Qualquer um que tentasse entender a crise financeira de 2008 logo se viu afogando em uma sopa de letrinhas de BEITs, CDOs, CDCs, ETFs e MBS. Quando o romancista britânico John Lanchester escreveu sobre este mundo ele comentou que “você fica se perguntando se alguém está tentando enganá-lo, ou ofuscar e tagarelar de modo que você não saiba do que está falando”. Ele não estava errado.
Um estudo recente shows how people are more likely to use jargon when they feel insecure. Led by psychologist Zachariah Brown, it shows how some groups use jargon specifically to make up for having a low social status.
In one experiment, they looked at XNUMX dissertations from hundreds of universities in the US and found that those written by students from lower-status institutions used more jargon. In another part of the study, they asked participants to pick a pitch for a start-up. When people were put into a lower-status position, they found they were more likely to pick jargon-laden pitches. In a range of other settings they noticed that when people found themselves in a low-status position, they were significantly more likely to reach for jargon.
Clearly, there are pitfalls to jargon. Research shows how it can be a major turnoff in the business world. One study found that knowledgeable investors were unimpressed by investment propositions that were filled with unnecessary jargon. Similarly, jargon can make non-experts see new technologies in a more negative light. Another study found that when new technologies are presented to people using jargon, they tend to see them as much riskier.
Jargon is, by definition, exclusionary. This means it can get in the way of understanding crucial information. One study found that the frequent use of medical jargon by doctors meant their patients didn’t understand about half of what their doctors said to them.
Mesmo entre especialistas, pode ser contraproducente. UMA study of different subfields in ecology, for example, found that key terms would often mean very different things to different experts. This would then trigger heated but ultimately fruitless disagreements.
Receba as últimas notícias do InnerSelf
The upside of jargon
Jargon might be infuriating, but it’s also useful. Jargon sums up complex issues in fewer words. This enables experts to talk precisely to each other about concepts they are familiar with.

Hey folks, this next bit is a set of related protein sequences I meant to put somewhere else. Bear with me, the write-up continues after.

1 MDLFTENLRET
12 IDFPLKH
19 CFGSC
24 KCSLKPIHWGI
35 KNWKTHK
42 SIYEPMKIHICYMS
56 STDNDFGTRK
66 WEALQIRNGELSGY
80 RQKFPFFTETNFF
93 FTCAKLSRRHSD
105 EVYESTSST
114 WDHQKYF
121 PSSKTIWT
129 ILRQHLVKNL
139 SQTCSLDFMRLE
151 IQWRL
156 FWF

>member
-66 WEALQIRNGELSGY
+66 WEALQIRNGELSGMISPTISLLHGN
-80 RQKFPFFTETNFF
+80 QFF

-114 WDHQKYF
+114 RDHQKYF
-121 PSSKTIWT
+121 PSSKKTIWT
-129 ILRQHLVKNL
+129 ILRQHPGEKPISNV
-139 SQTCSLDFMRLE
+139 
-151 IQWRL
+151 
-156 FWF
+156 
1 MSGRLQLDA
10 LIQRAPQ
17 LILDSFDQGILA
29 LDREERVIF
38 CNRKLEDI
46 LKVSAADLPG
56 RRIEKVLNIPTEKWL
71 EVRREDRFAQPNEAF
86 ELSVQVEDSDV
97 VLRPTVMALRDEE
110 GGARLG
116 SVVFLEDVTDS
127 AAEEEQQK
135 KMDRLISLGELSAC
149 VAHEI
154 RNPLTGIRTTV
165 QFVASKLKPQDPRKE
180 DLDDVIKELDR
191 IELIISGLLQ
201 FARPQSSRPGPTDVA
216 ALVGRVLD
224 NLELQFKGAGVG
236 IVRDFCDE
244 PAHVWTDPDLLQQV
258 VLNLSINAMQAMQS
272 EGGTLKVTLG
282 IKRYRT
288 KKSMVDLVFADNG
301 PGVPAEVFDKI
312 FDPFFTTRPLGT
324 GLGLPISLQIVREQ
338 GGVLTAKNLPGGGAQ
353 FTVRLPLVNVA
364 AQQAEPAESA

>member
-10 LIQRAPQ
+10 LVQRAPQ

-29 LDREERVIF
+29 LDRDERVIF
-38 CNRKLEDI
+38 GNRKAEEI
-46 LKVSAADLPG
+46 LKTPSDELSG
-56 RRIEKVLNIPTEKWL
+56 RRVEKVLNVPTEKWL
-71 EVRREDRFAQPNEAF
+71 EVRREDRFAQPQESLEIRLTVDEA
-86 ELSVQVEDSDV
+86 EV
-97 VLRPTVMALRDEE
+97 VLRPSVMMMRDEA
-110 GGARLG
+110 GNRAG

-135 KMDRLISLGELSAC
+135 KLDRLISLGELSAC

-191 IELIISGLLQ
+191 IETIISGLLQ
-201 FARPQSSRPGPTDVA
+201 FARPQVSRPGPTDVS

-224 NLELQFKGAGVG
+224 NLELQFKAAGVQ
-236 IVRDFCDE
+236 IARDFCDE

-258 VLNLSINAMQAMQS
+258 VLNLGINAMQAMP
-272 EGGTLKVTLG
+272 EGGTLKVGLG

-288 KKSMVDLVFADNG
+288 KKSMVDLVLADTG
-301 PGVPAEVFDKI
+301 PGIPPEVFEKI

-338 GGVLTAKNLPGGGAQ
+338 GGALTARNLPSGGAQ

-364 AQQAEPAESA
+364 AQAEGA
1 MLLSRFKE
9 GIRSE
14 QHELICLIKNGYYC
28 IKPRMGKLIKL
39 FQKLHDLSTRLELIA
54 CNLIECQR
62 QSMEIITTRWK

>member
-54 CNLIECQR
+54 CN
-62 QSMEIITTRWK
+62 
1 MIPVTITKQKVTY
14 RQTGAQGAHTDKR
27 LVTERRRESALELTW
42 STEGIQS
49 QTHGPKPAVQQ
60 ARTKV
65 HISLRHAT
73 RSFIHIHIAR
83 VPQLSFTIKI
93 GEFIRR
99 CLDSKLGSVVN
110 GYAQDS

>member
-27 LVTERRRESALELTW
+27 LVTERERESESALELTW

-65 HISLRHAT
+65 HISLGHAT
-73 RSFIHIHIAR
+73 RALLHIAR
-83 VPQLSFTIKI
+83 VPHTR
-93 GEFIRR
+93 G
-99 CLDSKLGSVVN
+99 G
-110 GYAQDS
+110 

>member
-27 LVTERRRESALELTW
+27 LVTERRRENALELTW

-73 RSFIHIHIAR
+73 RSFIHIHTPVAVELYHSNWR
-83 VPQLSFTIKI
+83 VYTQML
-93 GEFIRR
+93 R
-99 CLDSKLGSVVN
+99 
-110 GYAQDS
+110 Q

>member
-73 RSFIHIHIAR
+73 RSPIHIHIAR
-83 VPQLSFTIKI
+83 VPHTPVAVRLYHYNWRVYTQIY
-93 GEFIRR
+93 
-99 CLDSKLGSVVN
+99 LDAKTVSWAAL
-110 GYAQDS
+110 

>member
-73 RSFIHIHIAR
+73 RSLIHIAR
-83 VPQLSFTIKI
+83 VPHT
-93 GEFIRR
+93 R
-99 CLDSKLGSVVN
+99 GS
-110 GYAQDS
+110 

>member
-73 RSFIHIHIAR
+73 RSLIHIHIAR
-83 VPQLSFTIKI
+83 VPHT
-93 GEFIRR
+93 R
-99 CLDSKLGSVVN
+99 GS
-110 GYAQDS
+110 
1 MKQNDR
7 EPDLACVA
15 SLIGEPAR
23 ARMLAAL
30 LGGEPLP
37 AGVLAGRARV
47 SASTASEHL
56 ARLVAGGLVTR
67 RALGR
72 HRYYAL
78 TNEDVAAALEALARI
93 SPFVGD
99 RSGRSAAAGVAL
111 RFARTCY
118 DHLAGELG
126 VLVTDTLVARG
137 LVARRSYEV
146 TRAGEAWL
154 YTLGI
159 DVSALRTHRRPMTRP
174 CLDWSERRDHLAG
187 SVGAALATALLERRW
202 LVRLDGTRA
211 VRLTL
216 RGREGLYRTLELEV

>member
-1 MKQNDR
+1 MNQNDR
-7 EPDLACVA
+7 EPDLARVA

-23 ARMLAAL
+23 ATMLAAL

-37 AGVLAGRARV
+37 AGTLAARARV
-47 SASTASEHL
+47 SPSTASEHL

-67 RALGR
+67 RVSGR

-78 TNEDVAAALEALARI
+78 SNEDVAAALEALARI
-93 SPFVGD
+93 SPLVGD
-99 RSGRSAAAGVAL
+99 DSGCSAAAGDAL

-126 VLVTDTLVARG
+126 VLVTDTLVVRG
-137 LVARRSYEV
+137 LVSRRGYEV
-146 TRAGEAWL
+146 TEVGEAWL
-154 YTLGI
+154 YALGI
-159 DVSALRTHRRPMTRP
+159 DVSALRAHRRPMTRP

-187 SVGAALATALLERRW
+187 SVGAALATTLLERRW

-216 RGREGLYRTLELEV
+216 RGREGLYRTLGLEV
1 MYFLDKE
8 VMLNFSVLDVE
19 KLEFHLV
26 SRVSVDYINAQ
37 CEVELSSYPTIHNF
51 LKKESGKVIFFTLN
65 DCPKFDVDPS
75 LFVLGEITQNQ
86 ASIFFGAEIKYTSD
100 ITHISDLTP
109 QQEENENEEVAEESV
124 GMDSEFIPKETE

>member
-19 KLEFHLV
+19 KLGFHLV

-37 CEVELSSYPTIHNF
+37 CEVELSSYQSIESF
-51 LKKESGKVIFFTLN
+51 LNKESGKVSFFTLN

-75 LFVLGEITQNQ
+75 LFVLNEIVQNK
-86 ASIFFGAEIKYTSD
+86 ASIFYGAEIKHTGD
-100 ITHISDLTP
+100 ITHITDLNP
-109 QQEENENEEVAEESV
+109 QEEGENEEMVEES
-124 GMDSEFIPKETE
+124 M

Jargon can help remove emotion when tackling difficult topics. Doctors, for example, often dehumanise patients by talking about a person in pain as an interesting case of some specific disease. Research shows that this helps create emotional distance, which allows them para tomar decisões mais razoáveis.
Mas isso também pode ser problemático. Em 1984, o Departamento de Estado dos EUA substituiu a palavra "matar" por “Privação ilegal de vida” em seus relatórios de direitos humanos para ajudar a encobrir a desagradável realidade das mortes sancionadas pelo governo em países apoiados pelos EUA.
O jargão também é usado para solidificar um sentimento de pertença a grupos. Lutadores profissionais, for instance, talk about their sport as “business”, getting into the ring as “going to work”, and putting on a convincing performance as “selling”. Similarly, North American truck drivers use expressions like “bobtailing a twin screw jimmy” to purposefully exclude non-truck drivers from their conversations.
Resistindo a uma proibição total
The dangers of jargon have spurred frequent calls to ban it altogether. In XNUMX, the then British prime minister, David Cameron asked civil servants para garantir que suas comunicações fossem livres de jargões. Em 2010, o então presidente dos EUA, Barack Obama assinou o Lei da linguagem simples which required federal government documents to be written in a “clear, concise manner”. Presidents Nixon, Carter and Clinton all signed official orders requiring simple and plain language ser usado no governo.
Todos esses líderes mundiais estavam seguindo os passos de George Orwell que em 1946 Recomenda that you “never use a long word where a short one will do”. But Orwell’s advice was preceded by Thomas Sprat, who in XNUMX wrote how members of the newly founded Royal Society resolved “to reject all the amplifications, digressions, and swelling of style: to return back to the primitive purity, and shortness, when men deliver’d so many things, almost in an equal number of words”.
Despite these constant calls for plain language, jargon seems to have a habit of returning. Instead of trying to take on the impossible task of creating a jargon-free world, we might narrow our ambitions and just try to cut out what the scholar Russel Hirst calls “bad jargon”.
Some potential indicators of bad jargon are words that look or sound strange, hybrids or terms that are difficult to pronounce. After chasing out the bad jargon, we need to ensure that any specialist terms which are left are “good jargon”. That means they should be economical, precise and as universal as possible. Instead of fighting against all jargon, we should follow Russell Hirst’s advice and become champions of good jargon and its staunchest defenders.
Sobre o autor
Andre Spicer, Professor of Organisational Behaviour, Cass Business School, Cidade, Universidade de Londres